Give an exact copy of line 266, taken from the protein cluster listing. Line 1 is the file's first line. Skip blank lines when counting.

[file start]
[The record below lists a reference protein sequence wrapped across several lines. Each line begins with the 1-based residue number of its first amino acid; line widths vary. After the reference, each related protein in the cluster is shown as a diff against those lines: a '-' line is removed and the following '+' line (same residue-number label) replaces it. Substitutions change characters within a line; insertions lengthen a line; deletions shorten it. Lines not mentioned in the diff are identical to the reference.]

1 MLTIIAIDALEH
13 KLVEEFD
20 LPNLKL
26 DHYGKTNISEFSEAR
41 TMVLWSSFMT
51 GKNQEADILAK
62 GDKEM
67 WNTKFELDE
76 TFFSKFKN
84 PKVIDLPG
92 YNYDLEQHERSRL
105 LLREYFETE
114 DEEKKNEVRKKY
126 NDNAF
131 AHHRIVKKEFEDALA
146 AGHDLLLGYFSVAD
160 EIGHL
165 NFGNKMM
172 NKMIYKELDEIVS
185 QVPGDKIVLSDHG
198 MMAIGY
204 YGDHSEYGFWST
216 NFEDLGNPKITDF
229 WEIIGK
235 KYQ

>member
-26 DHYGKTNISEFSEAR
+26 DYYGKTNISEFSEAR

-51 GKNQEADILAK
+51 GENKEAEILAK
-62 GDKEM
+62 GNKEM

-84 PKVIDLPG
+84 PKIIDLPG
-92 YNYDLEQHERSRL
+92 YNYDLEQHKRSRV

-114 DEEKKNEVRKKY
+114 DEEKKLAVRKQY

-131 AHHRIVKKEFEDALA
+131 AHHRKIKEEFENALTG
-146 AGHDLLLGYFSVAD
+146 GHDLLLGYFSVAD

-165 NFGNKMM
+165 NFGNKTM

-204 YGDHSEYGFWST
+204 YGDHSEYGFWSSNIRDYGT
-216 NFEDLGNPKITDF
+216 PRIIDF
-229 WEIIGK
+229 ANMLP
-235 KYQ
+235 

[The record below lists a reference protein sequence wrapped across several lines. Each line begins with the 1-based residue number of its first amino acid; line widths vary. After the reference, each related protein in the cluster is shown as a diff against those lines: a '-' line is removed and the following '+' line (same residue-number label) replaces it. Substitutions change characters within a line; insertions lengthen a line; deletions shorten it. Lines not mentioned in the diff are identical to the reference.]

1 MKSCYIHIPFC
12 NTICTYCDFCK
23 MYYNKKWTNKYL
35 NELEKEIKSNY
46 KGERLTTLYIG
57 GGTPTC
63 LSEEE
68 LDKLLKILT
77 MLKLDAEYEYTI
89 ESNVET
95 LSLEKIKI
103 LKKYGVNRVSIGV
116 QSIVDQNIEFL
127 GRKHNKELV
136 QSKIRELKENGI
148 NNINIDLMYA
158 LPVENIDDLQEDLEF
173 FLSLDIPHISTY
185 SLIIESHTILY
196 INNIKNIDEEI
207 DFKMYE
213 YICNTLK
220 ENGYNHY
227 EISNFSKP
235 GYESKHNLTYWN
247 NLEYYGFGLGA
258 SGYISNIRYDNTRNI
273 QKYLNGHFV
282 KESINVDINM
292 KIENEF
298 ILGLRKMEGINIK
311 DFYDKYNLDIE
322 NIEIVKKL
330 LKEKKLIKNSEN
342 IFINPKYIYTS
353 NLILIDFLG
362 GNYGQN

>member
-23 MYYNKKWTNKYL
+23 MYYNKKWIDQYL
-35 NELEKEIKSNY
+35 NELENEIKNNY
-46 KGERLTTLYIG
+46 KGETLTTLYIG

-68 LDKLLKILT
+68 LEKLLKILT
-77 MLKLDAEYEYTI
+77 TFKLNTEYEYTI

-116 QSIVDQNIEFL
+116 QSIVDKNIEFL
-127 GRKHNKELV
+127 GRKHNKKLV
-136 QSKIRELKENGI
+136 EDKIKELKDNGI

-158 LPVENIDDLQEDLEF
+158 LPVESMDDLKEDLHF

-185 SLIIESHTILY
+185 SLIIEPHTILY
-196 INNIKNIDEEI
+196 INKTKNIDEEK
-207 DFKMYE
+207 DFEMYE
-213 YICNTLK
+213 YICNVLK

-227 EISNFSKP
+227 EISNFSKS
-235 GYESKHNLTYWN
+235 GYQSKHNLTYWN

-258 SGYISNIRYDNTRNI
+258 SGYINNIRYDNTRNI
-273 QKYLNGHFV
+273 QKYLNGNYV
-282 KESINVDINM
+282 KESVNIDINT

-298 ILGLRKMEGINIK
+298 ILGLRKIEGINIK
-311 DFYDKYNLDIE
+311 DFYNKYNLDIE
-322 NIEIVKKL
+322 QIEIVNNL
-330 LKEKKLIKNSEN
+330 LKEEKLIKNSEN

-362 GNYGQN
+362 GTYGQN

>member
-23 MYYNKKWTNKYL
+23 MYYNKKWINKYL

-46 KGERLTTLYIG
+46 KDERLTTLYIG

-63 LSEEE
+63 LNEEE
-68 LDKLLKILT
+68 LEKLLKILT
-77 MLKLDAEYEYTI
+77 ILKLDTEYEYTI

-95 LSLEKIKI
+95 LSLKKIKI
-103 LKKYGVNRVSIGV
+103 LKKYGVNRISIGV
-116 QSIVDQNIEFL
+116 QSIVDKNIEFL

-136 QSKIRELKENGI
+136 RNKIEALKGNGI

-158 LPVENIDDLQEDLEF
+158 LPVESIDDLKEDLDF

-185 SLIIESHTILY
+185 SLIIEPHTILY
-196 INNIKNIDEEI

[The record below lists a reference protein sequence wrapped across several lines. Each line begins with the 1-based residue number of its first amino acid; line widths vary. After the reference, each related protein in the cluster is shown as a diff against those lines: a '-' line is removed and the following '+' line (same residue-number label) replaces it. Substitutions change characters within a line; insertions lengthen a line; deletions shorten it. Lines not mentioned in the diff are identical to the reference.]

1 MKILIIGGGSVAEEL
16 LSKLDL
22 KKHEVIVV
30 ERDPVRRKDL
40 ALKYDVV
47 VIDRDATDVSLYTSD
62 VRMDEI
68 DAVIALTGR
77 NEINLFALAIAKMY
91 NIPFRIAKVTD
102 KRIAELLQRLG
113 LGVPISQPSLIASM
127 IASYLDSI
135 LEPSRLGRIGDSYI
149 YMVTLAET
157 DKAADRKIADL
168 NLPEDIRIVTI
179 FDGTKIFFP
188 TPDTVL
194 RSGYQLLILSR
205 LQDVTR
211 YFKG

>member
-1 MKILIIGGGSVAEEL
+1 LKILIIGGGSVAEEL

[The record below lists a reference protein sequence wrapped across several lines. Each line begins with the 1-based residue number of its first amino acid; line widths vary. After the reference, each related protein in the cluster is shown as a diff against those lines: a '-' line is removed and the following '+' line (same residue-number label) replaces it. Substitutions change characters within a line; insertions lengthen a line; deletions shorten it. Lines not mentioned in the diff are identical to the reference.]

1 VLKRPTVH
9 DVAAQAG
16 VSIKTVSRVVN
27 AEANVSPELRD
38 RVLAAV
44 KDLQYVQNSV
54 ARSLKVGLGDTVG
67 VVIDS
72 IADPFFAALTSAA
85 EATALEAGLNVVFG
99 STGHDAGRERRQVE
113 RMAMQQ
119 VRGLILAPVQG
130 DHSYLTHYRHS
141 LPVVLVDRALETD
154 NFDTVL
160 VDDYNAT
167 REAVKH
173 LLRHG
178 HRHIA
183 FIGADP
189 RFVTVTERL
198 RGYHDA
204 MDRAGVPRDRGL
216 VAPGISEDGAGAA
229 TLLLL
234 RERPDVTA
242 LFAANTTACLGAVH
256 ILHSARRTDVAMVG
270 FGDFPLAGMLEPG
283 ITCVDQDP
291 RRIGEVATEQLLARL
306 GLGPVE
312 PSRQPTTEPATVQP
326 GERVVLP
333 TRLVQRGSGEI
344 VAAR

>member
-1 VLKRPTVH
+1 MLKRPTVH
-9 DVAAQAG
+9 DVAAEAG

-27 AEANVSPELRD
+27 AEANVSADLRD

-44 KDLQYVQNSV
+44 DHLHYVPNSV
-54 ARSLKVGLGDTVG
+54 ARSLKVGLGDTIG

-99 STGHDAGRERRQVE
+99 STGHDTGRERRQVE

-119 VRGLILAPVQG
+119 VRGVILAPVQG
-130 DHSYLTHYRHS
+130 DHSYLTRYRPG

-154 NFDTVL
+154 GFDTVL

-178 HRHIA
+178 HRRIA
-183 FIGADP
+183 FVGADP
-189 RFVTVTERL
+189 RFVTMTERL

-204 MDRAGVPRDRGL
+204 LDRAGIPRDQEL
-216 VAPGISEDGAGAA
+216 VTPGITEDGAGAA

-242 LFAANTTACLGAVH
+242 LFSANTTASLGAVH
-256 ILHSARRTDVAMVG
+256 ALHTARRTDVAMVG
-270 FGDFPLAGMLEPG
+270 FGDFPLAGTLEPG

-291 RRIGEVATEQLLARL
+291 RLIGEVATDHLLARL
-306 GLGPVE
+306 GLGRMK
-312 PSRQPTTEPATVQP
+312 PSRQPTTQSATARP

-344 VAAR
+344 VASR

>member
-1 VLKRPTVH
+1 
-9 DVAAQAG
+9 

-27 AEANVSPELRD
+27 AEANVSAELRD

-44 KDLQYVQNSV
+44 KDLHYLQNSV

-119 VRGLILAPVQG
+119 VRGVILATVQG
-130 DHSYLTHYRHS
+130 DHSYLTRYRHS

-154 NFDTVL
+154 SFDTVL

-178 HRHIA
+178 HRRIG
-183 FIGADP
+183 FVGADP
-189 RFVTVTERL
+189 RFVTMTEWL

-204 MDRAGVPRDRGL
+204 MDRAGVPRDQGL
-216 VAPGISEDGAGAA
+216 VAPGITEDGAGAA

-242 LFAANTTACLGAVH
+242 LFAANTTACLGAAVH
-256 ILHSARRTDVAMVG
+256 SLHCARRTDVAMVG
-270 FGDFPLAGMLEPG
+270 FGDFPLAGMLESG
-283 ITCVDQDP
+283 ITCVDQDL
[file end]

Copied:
-312 PSRQPTTEPATVQP